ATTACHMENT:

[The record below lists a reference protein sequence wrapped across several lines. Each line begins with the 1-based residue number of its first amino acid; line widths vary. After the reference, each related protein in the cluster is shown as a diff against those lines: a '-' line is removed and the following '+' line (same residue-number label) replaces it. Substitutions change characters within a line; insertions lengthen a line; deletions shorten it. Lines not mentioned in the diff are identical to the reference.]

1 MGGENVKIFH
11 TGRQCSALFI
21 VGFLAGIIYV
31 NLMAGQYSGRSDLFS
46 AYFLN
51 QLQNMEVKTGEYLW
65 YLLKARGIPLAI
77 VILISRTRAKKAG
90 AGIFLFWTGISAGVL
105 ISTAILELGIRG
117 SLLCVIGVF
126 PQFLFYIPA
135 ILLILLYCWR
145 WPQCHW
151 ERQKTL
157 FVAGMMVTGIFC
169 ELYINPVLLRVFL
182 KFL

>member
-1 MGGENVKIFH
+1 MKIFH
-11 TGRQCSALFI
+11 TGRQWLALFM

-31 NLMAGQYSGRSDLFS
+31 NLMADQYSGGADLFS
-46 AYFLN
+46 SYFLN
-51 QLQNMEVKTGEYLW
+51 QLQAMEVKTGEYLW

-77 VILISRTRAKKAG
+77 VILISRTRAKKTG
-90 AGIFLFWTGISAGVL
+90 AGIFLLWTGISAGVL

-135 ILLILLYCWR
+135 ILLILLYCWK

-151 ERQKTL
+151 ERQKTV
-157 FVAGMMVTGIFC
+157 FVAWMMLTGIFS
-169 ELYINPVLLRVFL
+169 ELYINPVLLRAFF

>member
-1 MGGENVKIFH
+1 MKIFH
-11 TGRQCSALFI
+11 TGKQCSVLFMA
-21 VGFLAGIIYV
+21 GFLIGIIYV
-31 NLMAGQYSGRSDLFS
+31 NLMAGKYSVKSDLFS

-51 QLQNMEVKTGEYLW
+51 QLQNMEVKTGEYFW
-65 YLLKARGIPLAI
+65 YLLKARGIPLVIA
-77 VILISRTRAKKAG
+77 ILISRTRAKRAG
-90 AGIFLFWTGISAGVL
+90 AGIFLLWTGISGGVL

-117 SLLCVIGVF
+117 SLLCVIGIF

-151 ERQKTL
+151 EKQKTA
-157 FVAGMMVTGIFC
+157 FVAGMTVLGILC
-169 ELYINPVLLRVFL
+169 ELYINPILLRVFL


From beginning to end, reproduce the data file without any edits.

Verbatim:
[The record below lists a reference protein sequence wrapped across several lines. Each line begins with the 1-based residue number of its first amino acid; line widths vary. After the reference, each related protein in the cluster is shown as a diff against those lines: a '-' line is removed and the following '+' line (same residue-number label) replaces it. Substitutions change characters within a line; insertions lengthen a line; deletions shorten it. Lines not mentioned in the diff are identical to the reference.]

1 MGGENVKIFH
11 TGRQCSALFI
21 VGFLAGIIYV
31 NLMAGQYSGRSDLFS
46 AYFLN
51 QLQNMEVKTGEYLW
65 YLLKARGIPLAI
77 VILISRTRAKKAG
90 AGIFLFWTGISAGVL
105 ISTAILELGIRG
117 SLLCVIGVF
126 PQFLFYIPA
135 ILLILLYCWR
145 WPQCHW
151 ERQKTL
157 FVAGMMVTGIFC
169 ELYINPVLLRVFL
182 KFL

>member
-1 MGGENVKIFH
+1 MKIFH
-11 TGRQCSALFI
+11 TGRQWLALFM

-31 NLMAGQYSGRSDLFS
+31 NLMADQYSGGADLFS
-46 AYFLN
+46 SYFLN
-51 QLQNMEVKTGEYLW
+51 QLQAMEVKTGEYLW

-77 VILISRTRAKKAG
+77 VILISRTRAKKTG
-90 AGIFLFWTGISAGVL
+90 AGIFLLWTGISAGVL

-135 ILLILLYCWR
+135 ILLILLYCWK

-151 ERQKTL
+151 ERQKTV
-157 FVAGMMVTGIFC
+157 FVAWMMLTGIFS
-169 ELYINPVLLRVFL
+169 ELYINPVLLRAFF

>member
-1 MGGENVKIFH
+1 MKIFH
-11 TGRQCSALFI
+11 TGKQCSVLFMA
-21 VGFLAGIIYV
+21 GFLIGIIYV
-31 NLMAGQYSGRSDLFS
+31 NLMAGKYSVKSDLFS

-51 QLQNMEVKTGEYLW
+51 QLQNMEVKTGEYFW
-65 YLLKARGIPLAI
+65 YLLKARGIPLVIA
-77 VILISRTRAKKAG
+77 ILISRTRAKRAG
-90 AGIFLFWTGISAGVL
+90 AGIFLLWTGISGGVL

-117 SLLCVIGVF
+117 SLLCVIGIF

-151 ERQKTL
+151 EKQKTA
-157 FVAGMMVTGIFC
+157 FVAGMTVLGILC
-169 ELYINPVLLRVFL
+169 ELYINPILLRVFL